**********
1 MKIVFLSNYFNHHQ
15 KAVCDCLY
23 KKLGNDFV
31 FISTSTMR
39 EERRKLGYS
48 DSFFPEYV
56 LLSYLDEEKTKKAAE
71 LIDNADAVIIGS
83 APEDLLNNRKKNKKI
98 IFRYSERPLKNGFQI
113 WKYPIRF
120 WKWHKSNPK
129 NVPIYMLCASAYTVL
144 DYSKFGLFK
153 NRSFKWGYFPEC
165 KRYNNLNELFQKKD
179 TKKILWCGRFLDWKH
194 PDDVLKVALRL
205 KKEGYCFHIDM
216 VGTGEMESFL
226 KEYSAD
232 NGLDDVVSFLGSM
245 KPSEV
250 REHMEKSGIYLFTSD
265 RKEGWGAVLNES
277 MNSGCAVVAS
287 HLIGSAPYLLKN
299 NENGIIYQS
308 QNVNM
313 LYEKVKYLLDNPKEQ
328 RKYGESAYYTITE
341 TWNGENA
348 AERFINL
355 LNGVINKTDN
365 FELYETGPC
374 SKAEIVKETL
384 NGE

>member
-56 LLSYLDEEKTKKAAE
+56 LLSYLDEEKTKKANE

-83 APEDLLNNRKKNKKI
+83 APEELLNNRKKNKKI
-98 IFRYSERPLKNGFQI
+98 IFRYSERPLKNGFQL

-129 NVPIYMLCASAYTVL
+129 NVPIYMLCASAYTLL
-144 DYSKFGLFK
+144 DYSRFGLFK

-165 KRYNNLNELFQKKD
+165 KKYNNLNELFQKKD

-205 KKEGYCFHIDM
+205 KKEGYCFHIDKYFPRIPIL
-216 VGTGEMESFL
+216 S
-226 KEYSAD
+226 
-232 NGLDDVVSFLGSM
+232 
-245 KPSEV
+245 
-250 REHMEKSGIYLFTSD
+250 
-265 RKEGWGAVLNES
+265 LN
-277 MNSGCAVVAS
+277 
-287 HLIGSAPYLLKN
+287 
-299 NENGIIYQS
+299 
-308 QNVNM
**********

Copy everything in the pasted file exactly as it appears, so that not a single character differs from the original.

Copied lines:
1 MKIVFLSNYFNHHQ
15 KAVCDCLY
23 KKLGNDFV
31 FISTSTMR
39 EERRKLGYS
48 DSFFPEYV
56 LLSYLDEEKTKKAAE
71 LIDNADAVIIGS
83 APEDLLNNRKKNKKI
98 IFRYSERPLKNGFQI
113 WKYPIRF
120 WKWHKSNPK
129 NVPIYMLCASAYTVL
144 DYSKFGLFK
153 NRSFKWGYFPEC
165 KRYNNLNELFQKKD
179 TKKILWCGRFLDWKH
194 PDDVLKVALRL
205 KKEGYCFHIDM
216 VGTGEMESFL
226 KEYSAD
232 NGLDDVVSFLGSM
245 KPSEV
250 REHMEKSGIYLFTSD
265 RKEGWGAVLNES
277 MNSGCAVVAS
287 HLIGSAPYLLKN
299 NENGIIYQS
308 QNVNM
313 LYEKVKYLLDNPKEQ
328 RKYGESAYYTITE
341 TWNGENA
348 AERFINL
355 LNGVINKTDN
365 FELYETGPC
374 SKAEIVKETL
384 NGE

>member
-56 LLSYLDEEKTKKAAE
+56 LLSYLDEEKTKKANE

-83 APEDLLNNRKKNKKI
+83 APEELLNNRKKNKKI
-98 IFRYSERPLKNGFQI
+98 IFRYSERPLKNGFQL

-129 NVPIYMLCASAYTVL
+129 NVPIYMLCASAYTLL
-144 DYSKFGLFK
+144 DYSRFGLFK

-165 KRYNNLNELFQKKD
+165 KKYNNLNELFQKKD

-205 KKEGYCFHIDM
+205 KKEGYCFHIDKYFPRIPIL
-216 VGTGEMESFL
+216 S
-226 KEYSAD
+226 
-232 NGLDDVVSFLGSM
+232 
-245 KPSEV
+245 
-250 REHMEKSGIYLFTSD
+250 
-265 RKEGWGAVLNES
+265 LN
-277 MNSGCAVVAS
+277 
-287 HLIGSAPYLLKN
+287 
-299 NENGIIYQS
+299 
-308 QNVNM